The hills are alive with the sound of choppers and in many ways—for cargo transport, rescue operations and even tourism—that’s a good thing, but the question now is what happens to the porters, already among the most disadvantaged of hill communities. A single trip with the Mi-17 filled to capacity puts 500 porters out of work for five days. Choppers are important, but is the diverted income finding its way into the national economy or is it simply paying for expensive foreign technicians, imported machinery and fuel?
Kathmandu, 18 January
The Development and Communication Committee of Parliament has summoned government officials to a hearing to have them explain the rationale behind the recent decision to ban news and current affairs programming on independent FM radios.
Sources at the ministry said the decision was taken by journalist-turned-minister Jaya Prakash Prasad Gupta himself in the aftermath of the street riots of 26-27 December. Some FM stations were blamed for inciting tensions by broadcasting jingoistic reports and songs. The government move comes at a time when Gupta himself has been under fire from the media for demanding an apology from the Indian actor Hrithik Roshan for rumoured comments about Nepal that incited the violence, but which were later proved to be false.
The only regional institution which spans the Hindu Kush-Himalayan range east to west and north to south, and the only institution which brings together mountain scientists and farmers in a common cause from all our diverse nationalities in a region that is difficult politically, physically, and economically.
..... As a diverse, knowledge-based institution, it can become an even more effective model for both the region and the mountain world as a whole. It develops, tests, and shares knowledge that helps poor mountain people have better and more sustainable lives ..... Our job is to work with mountain people to find solutions that they need.
See Picture of the Month
Video technology for awareness raising Mass media such as newspapers, radio and television have played a vital role in raising awareness in imparting information on current affairs and development at national and international levels. Unfortunately, most rural communities in developing countries, including Nepal, are located in remote areas where newspapers take months to arrive and radio and TV signals, if accessible, are not very clear. In addition, television is still an urban technology for most developing countries.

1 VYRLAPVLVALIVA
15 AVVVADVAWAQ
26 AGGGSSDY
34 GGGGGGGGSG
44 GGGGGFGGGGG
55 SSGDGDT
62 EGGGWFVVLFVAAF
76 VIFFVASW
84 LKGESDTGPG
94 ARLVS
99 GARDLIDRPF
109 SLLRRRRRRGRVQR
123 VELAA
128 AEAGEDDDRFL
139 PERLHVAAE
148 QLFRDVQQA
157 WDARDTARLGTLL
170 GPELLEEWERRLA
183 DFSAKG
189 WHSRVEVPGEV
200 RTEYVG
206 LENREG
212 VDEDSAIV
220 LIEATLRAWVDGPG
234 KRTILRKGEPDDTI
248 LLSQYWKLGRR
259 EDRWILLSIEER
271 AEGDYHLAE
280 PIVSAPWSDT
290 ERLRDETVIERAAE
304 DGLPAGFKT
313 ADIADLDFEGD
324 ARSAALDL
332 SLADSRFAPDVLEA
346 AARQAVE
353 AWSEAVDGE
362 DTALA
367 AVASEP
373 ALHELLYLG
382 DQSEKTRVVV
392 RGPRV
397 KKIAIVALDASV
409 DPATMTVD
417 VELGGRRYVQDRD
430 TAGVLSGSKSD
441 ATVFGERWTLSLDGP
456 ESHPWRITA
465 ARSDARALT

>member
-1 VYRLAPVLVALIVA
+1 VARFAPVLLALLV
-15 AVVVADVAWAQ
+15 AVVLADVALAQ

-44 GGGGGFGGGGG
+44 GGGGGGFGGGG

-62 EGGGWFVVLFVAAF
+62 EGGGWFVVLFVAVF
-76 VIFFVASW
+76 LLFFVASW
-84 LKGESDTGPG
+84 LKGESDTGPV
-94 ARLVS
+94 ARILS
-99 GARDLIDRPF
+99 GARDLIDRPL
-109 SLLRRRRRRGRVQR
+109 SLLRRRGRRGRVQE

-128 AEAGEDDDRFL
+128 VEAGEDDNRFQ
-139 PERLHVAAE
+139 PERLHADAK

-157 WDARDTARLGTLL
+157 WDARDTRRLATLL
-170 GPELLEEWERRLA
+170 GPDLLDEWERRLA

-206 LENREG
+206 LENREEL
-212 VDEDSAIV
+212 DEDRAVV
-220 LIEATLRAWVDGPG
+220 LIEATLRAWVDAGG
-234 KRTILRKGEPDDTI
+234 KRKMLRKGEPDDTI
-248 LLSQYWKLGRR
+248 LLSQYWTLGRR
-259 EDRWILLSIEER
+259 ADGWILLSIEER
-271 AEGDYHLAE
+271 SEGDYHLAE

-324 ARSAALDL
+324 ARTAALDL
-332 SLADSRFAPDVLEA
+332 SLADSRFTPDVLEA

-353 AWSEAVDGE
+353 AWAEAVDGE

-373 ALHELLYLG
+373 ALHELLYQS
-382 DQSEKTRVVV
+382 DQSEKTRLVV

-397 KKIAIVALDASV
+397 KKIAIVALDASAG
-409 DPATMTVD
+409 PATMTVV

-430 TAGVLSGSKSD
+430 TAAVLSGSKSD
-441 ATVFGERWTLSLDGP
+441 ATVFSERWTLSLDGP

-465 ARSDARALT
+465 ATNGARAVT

One of the best tools for working with issues related to people and resources is video technology. The technology is considered advantageous as it places the whole picture in front of the people and helps to a great extent to confront the issues facing them. Community video also serves as a education opportunity for adults. Experience from programmes in participatory video models in Nepal have shown that locally produced video was exciting and a better learning experience for the community as the video dealt with the true and immediate problems of the community. The local viewers were able to relate to the video as they saw neighbors and themselves instead of unknown faces. They were able to understand and come forward with idea to solve problems in the community.
Nepal Online: www.portalstocks.com/asia/city_news/nepal/nepal_news/nepal_news.html